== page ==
TOPEKA, Kan. — The attorney general of Kansas has filed an “intent to appeal” after a local judge halted the enforcement of a law that would ban dilation and evacuation abortions, which involve dismembering babies during their removal from the womb.
As previously reported, Republican Gov. Sam Brownback, a Roman Catholic, signed SB 95 into law in early April, banning what is termed as “dismemberment abortions.” The bill passed the Senate 31-9 earlier this year and moved to the House where it likewise was approved 98-26.
The law prohibits “knowingly dismembering a living unborn child and extracting such unborn child one piece at a time from the uterus through the use of clamps, grasping forceps, tongs, scissors or similar instruments that, through the convergence of two rigid levers, slice, crush or grasp a portion of the unborn child’s body in order to cut or rip it off.”
The practice is common among second trimester abortions—as early as 14 weeks—as the child’s heart is stopped and then the body is extracted in pieces and arranged on a tray to ensure that all the parts have been removed from the mother.
“This is a horrific procedure,” Brownback spokesman Eileen Hawley told reporters. “He hopes the nation follows suit.”
While the bill prohibited the practice, it also noted that it does not apply to “an abortion which uses suction to dismember the body of the unborn child by sucking fetal parts into a collection container,” or vacuum aspiration abortions, which are commonly performed in the first trimester. It also provided exceptions for the life and physical health of the mother.
But the Center for Reproductive Rights, along with abortionist Herbert Hodes and his daughter Traci Nauser, filed a lawsuit last month to block enforcement of the law. They asserted that since dilation and evacuation is the most common procedure used in late-term abortions, banning its practice might mean that some women would either have to consent to less desired methods or decide against an abortion.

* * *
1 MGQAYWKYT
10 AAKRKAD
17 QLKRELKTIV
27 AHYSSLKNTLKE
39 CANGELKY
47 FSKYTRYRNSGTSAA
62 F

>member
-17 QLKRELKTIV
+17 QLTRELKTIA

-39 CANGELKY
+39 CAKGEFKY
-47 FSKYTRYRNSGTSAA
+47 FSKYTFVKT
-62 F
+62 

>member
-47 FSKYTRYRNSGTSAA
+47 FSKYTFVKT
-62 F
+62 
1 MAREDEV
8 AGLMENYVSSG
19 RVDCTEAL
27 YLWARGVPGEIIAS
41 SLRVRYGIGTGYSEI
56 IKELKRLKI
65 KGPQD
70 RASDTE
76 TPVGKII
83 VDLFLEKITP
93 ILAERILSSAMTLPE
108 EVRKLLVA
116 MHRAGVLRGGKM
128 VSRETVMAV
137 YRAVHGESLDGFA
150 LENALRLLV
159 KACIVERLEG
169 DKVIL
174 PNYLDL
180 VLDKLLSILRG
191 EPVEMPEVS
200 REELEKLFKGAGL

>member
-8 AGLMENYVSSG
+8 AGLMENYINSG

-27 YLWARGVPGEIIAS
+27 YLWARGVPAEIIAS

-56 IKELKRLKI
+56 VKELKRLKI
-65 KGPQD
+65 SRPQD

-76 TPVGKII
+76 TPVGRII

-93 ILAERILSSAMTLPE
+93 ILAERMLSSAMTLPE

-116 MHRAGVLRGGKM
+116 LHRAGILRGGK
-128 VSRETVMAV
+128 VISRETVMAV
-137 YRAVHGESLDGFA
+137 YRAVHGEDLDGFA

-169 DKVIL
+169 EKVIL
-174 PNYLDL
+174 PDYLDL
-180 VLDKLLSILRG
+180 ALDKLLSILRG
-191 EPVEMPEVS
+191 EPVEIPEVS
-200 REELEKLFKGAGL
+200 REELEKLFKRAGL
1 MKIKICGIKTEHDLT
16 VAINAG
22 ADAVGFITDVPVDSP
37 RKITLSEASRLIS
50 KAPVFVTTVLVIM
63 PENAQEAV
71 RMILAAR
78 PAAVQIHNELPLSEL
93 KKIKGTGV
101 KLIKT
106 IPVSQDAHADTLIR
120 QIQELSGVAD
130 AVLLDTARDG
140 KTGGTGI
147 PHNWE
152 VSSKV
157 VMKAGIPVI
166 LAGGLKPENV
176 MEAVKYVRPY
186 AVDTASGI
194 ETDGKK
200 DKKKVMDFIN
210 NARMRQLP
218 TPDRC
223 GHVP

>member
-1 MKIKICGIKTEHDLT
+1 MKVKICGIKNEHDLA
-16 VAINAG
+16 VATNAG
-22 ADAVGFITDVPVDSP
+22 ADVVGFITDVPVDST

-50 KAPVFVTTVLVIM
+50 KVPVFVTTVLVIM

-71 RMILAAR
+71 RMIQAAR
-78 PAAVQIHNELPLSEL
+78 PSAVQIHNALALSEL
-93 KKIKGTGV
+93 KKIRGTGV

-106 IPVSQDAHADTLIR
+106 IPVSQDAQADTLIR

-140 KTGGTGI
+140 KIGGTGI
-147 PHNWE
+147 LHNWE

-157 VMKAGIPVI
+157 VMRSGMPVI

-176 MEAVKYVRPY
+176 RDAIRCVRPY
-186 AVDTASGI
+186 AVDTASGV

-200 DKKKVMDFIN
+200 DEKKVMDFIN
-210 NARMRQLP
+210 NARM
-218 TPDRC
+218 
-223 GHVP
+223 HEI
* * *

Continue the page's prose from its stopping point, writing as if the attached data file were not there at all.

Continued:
The state argued in return that the law would not end second trimester abortions.
“The Act does not preclude access to safe and effective abortions,” it wrote in legal filings. “Instead, it simply declares one particularly gruesome and medically unnecessary method of abortion to be beyond society’s tolerance level.”
On June 26, Shawnee County District Judge Larry Hendricks granted a stay against enforcement of the law while the constitutionality of the legislation is decided in full in court.
“The alternatives do not appear to be medically necessary or reasonable,” he said. “[P]atients’ fundamental right to terminate a pregnancy will be unduly burdened if SB 95 goes into effect.”
On Wednesday, staffers with Attorney General Derek Schmidt filed a notice of intent to appeal, as he seeks to take Hendrick’s temporary injunction to the Kansas Court of Appeals.
“I don’t think there was any doubt in anybody’s mind that this wasn’t going to be another pro-life case that the courts will have to be weighing in on,” Rep. Pete DeGraaf, R-Mulvane, told the Wichita Eagle.